SUNY faculty and libraries innovate to solve problems of high-cost textbooks by producing high-quality open textbooks
SUNY Faculty and libraries published two free online open textbooks today for Open SUNY Textbooks; Literature, the Humanities and Humanity by Theodore Steinberg, and Native Peoples of North America by Professor Susan Stebbins, Ph.D. are being released as part of Open Access Week, a global event now in its sixth year that aims to promote open access in scholarship, research, teaching, and learning.
Open SUNY Textbooks is an open access textbook publishing initiative established by State University of New York libraries and supported by SUNY Innovative Instruction Technology Grants. This initiative publishes high-quality, cost-effective course resources by engaging faculty as authors and peer-reviewers, and libraries as publishing infrastructure. The pilot launched in 2012, providing an editorial framework and service to authors, students and faculty, and establishing a community of practice among libraries. The first pilot is publishing 15 titles in 2013, with a second pilot to follow that will add more textbooks and participating libraries.
Participating libraries in the 2012-2013 pilot include SUNY Geneseo, College at Brockport, College of Environmental Science and Forestry, SUNY Fredonia, Upstate Medical University, and University at Buffalo, with support from other SUNY libraries and SUNY Press.
“Open SUNY Textbooks will dramatically cut costs for our students while enhancing the quality and efficiency of the textbooks used in some of SUNY’s most popular electives and majors, and allowing our faculty to reach a world-wide audience with their expert work,” said SUNY Chancellor Nancy L. Zimpher. “This program an exciting first-look into what Open SUNY will accomplish.”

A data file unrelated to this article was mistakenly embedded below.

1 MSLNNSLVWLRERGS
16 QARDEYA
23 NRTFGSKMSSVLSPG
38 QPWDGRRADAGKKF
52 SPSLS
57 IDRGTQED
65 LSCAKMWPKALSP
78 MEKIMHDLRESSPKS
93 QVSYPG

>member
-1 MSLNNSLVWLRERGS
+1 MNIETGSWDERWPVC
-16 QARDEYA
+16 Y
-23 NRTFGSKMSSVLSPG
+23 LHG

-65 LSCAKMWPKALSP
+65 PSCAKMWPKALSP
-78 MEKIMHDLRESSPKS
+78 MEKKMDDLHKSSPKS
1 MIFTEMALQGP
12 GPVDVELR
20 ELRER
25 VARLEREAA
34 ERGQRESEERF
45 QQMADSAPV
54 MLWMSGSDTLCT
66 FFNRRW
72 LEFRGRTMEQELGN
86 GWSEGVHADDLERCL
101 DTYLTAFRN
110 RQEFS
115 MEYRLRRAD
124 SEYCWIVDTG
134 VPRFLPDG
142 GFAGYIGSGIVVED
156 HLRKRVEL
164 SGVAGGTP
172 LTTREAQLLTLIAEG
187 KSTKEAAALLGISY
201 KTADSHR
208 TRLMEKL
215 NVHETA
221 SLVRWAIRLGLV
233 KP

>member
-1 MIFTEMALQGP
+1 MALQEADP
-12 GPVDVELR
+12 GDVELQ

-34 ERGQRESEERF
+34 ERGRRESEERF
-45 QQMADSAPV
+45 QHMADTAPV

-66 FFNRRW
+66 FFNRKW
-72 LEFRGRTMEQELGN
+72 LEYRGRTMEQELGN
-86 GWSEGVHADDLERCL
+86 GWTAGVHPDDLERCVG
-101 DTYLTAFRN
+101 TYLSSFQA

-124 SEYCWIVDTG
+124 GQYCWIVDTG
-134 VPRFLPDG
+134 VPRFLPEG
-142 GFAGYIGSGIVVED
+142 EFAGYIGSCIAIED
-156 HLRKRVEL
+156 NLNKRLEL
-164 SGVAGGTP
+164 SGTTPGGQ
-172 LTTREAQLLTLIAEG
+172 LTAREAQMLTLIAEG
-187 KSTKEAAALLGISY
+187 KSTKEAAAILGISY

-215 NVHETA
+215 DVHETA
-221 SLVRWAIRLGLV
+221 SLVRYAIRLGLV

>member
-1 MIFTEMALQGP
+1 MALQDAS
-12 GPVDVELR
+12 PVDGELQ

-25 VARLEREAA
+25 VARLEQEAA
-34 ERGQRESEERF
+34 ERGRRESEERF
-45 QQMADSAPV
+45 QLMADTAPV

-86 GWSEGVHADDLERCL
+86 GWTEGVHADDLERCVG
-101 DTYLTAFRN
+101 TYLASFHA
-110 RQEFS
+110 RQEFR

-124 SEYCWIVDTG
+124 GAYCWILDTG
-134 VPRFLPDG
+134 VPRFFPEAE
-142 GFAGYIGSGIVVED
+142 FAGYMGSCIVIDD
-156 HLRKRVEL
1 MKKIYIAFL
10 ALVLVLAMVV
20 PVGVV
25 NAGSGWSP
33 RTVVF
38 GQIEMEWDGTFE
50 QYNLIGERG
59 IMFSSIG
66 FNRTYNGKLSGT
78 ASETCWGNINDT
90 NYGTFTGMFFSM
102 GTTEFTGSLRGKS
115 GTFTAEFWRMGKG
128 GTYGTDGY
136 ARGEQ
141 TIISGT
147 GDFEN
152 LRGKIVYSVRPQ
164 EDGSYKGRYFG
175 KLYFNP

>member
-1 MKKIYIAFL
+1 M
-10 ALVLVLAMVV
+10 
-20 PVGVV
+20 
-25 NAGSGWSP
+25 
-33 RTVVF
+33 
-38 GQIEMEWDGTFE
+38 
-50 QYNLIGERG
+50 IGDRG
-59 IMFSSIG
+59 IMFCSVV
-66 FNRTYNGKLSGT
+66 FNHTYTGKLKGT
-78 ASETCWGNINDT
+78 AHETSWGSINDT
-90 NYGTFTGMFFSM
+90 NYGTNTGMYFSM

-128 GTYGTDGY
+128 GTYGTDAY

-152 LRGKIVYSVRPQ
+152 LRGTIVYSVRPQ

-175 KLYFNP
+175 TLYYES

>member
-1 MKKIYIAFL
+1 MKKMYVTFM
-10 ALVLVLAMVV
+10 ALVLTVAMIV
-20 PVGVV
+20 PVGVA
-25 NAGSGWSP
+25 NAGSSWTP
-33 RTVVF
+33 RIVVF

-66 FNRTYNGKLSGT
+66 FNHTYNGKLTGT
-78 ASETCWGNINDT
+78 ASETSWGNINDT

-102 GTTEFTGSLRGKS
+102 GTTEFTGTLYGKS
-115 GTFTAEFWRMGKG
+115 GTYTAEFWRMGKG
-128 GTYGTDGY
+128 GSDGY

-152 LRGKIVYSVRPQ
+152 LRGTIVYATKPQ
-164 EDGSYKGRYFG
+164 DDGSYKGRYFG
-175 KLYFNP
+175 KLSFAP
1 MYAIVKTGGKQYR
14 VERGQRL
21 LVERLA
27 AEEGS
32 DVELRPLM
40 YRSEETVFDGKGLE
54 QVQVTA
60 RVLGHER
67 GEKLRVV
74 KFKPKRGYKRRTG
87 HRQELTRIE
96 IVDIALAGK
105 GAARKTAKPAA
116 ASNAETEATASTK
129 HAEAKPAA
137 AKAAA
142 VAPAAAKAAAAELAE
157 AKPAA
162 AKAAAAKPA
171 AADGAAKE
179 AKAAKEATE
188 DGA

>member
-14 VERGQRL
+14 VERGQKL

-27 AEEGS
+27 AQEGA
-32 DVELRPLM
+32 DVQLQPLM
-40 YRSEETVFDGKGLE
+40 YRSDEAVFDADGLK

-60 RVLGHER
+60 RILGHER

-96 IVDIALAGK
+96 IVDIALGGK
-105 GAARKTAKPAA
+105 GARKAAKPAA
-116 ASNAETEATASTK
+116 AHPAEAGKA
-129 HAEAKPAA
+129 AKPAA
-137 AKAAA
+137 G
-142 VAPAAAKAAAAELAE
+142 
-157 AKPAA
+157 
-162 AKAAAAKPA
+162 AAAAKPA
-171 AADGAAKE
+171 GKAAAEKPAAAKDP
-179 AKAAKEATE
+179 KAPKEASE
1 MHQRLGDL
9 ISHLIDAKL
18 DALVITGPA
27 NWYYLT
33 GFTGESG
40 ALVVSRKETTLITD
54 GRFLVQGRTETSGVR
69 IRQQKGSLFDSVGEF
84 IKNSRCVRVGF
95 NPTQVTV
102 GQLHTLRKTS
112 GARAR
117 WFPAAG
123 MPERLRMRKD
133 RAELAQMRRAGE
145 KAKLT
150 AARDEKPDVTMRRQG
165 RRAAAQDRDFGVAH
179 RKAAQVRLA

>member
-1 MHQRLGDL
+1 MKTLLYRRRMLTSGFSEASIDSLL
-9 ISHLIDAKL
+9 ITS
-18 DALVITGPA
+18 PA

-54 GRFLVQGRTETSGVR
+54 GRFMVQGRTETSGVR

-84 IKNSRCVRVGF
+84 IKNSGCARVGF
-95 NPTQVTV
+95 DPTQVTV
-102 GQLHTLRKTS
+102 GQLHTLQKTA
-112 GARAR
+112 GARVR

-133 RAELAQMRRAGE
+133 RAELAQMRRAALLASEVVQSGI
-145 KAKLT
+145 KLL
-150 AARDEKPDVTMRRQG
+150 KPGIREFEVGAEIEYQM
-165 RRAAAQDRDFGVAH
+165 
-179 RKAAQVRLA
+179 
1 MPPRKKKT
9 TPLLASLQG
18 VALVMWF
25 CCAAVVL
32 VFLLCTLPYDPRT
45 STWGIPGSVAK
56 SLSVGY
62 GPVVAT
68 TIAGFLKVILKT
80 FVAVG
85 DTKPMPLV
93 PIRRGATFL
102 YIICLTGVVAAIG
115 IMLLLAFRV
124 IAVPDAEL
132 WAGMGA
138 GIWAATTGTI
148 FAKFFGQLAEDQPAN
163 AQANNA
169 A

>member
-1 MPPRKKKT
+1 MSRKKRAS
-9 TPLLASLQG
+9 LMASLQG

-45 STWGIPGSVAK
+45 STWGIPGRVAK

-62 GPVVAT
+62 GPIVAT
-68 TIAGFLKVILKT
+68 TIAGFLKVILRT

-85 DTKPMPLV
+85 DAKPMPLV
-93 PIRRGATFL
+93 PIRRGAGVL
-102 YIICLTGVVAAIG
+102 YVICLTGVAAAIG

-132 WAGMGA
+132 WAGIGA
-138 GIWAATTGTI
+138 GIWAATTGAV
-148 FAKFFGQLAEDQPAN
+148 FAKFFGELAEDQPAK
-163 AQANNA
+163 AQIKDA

“Digital textbooks are the future of the academic publishing world,” said Carey Hatch, SUNY associate provost for academic technologies and information services. “The average college student nationally spends $1,200 on textbooks per year, and Open SUNY Textbooks positions us to cut those costs for our students while putting them on a more direct path toward completing their degree, which is still the most effective way to save students money.”
The Open SUNY Textbook program will publish 15 books this fall on subjects such as Anthropology, Business, Computer Science, Education, English, Geological Sciences, Mathematics, Music Education, and Physics. Open SUNY Textbooks will be made available for download at www.opensuny.org.
The two books released this week are:
“Literature, the Humanities and Humanity,” written by SUNY Fredonia Distinguished Teaching Professor Ted Steinberg, a professor at the college for more than 40 years. The book focuses on the reading and teaching of literature and will be used most frequently by English education majors.
“Native Peoples of North America,” written by SUNY Potsdam Professor of Anthropology Dr. Susan Stebbins. The textbook is an anthropological introduction to the Native peoples of what are now the United States and Canada, focusing on presenting both historical and contemporary information from anthropological categories such as language, kinship, economic and political organization, religion and spirituality and art.